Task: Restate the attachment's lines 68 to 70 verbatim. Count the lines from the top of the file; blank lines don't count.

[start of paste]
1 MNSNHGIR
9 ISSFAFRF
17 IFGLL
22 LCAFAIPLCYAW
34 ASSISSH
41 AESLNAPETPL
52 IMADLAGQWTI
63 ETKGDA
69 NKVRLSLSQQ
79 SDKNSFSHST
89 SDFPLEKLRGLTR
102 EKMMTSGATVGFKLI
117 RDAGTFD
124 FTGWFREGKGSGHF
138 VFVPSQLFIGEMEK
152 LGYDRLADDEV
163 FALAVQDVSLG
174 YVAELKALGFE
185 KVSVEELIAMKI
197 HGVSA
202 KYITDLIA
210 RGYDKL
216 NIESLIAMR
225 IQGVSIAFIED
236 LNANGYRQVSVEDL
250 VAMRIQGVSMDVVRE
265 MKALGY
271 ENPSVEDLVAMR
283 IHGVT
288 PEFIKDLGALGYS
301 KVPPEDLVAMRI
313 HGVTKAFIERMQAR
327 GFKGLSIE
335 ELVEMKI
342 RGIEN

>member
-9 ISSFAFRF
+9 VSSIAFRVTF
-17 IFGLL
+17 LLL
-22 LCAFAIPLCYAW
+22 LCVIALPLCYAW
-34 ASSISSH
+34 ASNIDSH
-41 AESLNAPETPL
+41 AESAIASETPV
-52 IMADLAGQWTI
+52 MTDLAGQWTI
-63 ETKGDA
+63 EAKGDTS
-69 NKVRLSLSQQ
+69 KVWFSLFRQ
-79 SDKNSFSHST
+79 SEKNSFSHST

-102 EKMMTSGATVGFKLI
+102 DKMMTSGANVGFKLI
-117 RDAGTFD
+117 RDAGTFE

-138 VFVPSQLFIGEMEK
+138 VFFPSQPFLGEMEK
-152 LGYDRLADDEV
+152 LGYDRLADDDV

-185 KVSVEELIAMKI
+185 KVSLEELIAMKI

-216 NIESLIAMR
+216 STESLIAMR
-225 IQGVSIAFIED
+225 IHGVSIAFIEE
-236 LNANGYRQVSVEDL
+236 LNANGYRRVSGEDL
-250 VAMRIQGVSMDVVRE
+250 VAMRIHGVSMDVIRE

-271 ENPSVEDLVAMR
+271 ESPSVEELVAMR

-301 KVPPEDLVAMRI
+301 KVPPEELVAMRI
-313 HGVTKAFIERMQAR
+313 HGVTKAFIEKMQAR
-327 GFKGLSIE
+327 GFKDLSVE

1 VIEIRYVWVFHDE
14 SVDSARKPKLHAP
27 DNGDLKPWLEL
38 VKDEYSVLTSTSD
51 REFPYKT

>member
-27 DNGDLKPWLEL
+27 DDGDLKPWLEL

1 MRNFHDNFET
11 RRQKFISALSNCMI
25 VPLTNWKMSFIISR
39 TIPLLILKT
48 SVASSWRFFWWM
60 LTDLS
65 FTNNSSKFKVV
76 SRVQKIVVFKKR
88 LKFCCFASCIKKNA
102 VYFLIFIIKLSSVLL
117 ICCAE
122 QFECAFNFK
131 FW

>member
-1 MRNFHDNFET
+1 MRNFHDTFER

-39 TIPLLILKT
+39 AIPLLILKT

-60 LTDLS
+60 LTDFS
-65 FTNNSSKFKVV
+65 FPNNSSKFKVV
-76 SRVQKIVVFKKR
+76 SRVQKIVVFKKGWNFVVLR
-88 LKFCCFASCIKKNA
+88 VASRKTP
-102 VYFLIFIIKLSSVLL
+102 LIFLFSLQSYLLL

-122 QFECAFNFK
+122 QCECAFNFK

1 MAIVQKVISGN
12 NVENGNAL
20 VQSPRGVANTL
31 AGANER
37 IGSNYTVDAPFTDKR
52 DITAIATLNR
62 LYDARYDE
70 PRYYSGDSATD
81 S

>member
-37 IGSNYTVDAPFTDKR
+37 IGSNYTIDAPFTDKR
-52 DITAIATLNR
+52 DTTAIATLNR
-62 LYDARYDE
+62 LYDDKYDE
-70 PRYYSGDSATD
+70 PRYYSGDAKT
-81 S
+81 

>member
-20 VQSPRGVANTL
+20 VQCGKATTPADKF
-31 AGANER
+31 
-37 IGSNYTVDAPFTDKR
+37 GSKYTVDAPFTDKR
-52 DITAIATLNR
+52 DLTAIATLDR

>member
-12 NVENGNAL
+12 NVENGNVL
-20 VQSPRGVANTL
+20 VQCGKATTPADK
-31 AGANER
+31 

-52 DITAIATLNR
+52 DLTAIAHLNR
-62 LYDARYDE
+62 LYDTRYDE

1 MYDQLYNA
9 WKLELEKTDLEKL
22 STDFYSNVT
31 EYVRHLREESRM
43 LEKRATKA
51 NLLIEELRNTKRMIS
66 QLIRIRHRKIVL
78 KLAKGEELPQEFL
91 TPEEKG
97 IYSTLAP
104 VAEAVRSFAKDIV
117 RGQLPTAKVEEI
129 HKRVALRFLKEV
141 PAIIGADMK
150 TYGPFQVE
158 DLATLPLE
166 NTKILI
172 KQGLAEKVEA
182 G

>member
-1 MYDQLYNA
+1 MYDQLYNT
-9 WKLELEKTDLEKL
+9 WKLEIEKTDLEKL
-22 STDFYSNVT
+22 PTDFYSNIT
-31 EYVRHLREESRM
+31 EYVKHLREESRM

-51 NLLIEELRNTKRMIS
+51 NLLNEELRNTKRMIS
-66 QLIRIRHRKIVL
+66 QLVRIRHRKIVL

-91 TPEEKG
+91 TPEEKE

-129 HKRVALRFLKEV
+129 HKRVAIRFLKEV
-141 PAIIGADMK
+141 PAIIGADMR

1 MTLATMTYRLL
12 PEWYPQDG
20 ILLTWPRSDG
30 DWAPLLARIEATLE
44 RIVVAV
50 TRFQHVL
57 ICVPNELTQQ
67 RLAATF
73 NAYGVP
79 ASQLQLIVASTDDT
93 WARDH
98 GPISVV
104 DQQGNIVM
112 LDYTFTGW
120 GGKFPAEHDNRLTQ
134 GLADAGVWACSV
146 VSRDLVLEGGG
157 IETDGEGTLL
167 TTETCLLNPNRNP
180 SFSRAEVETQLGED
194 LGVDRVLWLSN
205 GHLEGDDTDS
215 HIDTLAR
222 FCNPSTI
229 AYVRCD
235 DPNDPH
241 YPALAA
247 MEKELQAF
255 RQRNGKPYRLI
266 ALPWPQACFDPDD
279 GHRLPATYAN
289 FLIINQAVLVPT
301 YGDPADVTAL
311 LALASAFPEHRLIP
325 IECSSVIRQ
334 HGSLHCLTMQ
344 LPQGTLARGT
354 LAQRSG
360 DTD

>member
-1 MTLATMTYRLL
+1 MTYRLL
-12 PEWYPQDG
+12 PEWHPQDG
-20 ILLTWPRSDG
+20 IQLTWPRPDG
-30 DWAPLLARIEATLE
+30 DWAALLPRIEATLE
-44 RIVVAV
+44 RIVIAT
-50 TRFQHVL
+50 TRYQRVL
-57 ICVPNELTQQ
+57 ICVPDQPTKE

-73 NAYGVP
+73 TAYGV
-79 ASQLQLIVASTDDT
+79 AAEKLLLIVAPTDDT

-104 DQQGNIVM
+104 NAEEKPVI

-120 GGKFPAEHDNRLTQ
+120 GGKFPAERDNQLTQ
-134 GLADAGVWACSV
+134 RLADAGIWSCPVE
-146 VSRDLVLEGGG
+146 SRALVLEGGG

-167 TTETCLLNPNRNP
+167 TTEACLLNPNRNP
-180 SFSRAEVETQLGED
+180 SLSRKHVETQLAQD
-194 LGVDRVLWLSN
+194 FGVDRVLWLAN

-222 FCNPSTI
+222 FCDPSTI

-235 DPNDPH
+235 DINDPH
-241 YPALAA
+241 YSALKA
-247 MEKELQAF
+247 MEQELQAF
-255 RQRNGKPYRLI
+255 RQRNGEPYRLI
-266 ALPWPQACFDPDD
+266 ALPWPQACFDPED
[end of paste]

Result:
+225 IHGVSIAFIEE
-236 LNANGYRQVSVEDL
+236 LNANGYRRVSGEDL